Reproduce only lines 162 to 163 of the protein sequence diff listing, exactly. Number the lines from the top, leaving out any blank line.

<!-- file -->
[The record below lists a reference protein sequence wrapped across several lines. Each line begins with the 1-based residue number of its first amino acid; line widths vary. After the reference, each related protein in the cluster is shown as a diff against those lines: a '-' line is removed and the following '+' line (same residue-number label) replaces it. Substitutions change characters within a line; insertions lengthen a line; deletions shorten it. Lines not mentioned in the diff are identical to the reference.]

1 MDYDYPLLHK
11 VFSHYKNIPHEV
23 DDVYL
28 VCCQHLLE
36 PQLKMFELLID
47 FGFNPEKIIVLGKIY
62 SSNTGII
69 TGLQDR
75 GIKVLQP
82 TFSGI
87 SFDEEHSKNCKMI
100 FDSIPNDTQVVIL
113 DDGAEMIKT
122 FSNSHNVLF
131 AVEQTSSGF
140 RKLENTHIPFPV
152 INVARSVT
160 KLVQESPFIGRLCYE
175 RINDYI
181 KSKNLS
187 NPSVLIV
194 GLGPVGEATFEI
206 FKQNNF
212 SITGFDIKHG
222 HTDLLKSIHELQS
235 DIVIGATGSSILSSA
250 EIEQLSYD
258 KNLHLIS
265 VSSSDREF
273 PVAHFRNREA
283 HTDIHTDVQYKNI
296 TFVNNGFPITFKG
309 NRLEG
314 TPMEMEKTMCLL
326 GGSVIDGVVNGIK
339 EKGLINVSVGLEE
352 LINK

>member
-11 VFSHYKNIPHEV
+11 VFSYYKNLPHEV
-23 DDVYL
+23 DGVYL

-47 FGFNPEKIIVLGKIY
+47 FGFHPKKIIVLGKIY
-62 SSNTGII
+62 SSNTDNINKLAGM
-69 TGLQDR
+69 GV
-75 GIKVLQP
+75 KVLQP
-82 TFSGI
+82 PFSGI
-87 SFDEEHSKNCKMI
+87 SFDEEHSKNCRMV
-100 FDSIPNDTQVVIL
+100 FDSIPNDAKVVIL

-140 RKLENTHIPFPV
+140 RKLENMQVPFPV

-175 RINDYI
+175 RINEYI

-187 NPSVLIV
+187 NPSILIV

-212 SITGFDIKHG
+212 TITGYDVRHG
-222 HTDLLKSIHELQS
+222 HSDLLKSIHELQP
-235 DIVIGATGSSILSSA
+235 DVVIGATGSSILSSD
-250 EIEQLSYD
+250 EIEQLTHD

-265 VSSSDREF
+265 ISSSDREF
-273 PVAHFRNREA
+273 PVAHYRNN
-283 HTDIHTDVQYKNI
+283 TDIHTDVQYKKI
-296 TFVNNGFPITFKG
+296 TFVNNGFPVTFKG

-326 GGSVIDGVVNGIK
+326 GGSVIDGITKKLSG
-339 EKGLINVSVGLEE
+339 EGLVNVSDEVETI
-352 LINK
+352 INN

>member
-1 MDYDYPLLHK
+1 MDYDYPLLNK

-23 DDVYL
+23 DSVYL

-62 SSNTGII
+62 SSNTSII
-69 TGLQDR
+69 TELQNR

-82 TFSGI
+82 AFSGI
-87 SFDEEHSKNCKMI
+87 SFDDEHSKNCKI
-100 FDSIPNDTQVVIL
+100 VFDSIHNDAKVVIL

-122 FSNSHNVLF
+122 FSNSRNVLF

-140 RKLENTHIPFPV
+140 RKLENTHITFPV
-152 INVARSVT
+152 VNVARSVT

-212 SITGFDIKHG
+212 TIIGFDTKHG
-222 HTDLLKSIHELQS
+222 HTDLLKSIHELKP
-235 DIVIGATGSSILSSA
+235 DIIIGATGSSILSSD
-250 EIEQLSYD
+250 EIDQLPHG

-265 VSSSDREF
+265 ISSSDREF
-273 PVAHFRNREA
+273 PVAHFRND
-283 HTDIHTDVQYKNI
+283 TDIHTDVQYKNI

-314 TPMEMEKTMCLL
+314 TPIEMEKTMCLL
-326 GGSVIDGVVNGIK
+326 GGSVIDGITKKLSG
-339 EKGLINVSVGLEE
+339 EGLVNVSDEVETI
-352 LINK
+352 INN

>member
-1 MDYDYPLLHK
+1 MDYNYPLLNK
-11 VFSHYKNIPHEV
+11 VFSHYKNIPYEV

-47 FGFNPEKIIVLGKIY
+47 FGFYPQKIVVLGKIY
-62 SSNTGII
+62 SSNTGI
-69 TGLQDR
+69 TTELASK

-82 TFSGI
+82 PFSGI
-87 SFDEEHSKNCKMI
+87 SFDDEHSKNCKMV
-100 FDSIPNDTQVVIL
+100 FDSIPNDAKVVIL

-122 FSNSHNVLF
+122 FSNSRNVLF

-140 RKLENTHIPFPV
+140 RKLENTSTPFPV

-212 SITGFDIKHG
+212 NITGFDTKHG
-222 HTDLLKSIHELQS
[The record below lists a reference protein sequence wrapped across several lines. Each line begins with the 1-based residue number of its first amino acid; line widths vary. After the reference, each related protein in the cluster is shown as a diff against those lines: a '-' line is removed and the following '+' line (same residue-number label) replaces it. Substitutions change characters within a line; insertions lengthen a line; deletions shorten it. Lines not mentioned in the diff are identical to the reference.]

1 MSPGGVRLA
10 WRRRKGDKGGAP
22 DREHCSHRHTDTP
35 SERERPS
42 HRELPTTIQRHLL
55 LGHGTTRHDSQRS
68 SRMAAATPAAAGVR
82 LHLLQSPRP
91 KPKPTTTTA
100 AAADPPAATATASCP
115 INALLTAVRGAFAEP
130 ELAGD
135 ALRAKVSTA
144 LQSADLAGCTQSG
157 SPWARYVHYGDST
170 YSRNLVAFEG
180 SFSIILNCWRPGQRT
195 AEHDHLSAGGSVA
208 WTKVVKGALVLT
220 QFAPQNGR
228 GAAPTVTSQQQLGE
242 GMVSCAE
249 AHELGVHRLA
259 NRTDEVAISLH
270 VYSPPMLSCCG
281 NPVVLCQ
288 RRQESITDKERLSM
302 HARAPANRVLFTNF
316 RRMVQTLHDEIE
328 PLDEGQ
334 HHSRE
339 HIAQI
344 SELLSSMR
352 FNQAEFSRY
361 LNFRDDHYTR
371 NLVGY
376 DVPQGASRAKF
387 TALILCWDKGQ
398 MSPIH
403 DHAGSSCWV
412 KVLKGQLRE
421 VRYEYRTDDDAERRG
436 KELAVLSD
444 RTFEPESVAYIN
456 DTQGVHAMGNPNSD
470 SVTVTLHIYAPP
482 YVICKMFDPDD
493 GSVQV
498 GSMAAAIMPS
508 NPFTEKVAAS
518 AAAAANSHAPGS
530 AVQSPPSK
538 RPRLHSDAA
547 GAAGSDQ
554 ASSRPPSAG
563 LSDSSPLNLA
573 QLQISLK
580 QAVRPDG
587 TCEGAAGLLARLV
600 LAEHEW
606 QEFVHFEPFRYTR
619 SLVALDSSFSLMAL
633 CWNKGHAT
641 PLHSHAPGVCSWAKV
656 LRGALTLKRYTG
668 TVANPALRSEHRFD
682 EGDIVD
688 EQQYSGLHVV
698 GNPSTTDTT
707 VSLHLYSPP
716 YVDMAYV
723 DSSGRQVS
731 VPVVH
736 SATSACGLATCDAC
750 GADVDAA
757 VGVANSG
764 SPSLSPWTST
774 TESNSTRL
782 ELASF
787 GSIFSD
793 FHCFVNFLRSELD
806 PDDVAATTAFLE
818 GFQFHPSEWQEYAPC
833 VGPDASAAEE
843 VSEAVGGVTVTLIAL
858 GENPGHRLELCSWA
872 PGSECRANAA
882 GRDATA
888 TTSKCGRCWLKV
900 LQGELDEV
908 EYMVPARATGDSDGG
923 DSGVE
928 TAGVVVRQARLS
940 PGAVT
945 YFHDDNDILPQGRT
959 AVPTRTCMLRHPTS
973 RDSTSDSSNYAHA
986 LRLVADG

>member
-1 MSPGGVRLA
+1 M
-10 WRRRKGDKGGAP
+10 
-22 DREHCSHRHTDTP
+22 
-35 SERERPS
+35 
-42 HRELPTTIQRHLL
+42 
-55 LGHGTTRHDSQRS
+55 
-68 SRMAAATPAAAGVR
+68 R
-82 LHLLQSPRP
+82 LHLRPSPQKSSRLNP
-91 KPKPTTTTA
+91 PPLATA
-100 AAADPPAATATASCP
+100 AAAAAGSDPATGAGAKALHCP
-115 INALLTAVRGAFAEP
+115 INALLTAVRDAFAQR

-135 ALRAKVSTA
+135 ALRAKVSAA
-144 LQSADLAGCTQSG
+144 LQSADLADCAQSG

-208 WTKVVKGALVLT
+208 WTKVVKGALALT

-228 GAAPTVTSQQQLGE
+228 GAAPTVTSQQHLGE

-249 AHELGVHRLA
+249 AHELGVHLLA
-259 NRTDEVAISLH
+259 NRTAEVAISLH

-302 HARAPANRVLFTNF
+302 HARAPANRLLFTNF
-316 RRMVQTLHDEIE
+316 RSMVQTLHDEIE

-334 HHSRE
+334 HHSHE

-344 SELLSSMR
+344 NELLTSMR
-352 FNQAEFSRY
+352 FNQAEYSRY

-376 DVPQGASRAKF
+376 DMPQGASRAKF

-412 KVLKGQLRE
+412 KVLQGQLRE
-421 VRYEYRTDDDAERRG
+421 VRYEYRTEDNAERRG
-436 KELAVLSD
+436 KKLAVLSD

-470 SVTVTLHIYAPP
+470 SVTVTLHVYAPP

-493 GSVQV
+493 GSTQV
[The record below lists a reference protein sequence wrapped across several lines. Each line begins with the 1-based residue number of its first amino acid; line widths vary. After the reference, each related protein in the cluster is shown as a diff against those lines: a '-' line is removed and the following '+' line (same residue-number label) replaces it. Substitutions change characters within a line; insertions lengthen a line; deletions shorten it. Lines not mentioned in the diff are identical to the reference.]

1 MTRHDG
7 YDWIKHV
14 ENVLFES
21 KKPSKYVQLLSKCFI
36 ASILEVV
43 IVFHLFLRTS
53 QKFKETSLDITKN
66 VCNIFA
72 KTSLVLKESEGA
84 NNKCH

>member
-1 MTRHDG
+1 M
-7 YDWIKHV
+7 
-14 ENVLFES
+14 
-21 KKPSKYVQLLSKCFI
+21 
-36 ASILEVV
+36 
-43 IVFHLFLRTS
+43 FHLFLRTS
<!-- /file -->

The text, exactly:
91 KPKPTTTTA
100 AAADPPAATATASCP